Manufacturers are awaiting President Uhuru Kenyatta’s decision on the 16 per cent VAT on fuel before increasing consumer goods to match the additional operation costs.
Kenya Association of Manufacturers chair Sachen Gudka said factories will not absorb the cost impact of the new tax that took effect on September 1, but will adjust prices in the coming days.
Mr Kenyatta has until Thursday to assent to the Finance Bill 2018 which contains amendments to defer the levy on fuel for a further two years, or reject and return it to the National Assembly with recommendations.
The Bill will automatically become law if he does not act within the 14-day window from the day it was approved in the House on August 30.
“The impact of 16 per cent VAT on fuel will lead to prices to the final consumer being increased substantially,” Mr Gudka said.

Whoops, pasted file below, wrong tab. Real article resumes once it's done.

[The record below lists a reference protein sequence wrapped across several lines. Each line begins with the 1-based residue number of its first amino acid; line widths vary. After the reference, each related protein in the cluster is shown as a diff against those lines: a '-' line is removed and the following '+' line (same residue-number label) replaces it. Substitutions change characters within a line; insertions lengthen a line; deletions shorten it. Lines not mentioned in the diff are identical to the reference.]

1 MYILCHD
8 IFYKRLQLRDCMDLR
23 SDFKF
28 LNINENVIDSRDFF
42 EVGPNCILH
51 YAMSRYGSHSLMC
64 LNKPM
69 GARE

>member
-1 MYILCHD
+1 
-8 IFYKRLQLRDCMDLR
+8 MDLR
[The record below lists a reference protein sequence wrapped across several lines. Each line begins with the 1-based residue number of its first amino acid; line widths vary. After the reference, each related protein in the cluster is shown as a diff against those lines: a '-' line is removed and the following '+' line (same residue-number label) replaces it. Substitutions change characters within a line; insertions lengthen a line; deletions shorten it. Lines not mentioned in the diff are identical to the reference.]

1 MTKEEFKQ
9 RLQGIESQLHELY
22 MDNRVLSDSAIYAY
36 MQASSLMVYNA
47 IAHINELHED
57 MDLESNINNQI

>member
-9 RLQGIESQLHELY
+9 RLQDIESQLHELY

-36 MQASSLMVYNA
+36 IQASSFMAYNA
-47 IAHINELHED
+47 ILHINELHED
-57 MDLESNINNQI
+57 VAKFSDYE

“We need to calibrate how much the increase will be product by product.” The tax is part of a government bid to boost revenue collection in order to narrow the fiscal deficit and secure an extension of a standby credit facility from the International Monetary Fund. The High Court last Thursday ordered a temporary suspension of the tax but prices at petrol stations had not come back down.
Transport operators have also raised their charges and some petrol dealers have gone on strike to protest against the new tax, causing fuel shortages.
The tax was originally included in a law passed in 2013, but was postponed several times amid protests about its impact.
Mr Gudka said factories are unlikely to pass onto consumers costs which are more than the impact of the fuel tax, singling out players in public transport whom he said are “opportunistic” after raising fares as much as 40 per cent.
Kenyan businesses and ordinary people routinely complain of a heavy tax burden.
The chamber of commerce said the government could widen the tax base and increase the rate of tax compliance to 50 per cent from the current 17 per cent.
It also urged the government to cut expenditure, reduce wastage of public funds and deal with corruption, which some past studies say accounts for loss of up to a third of the government’s annual budget.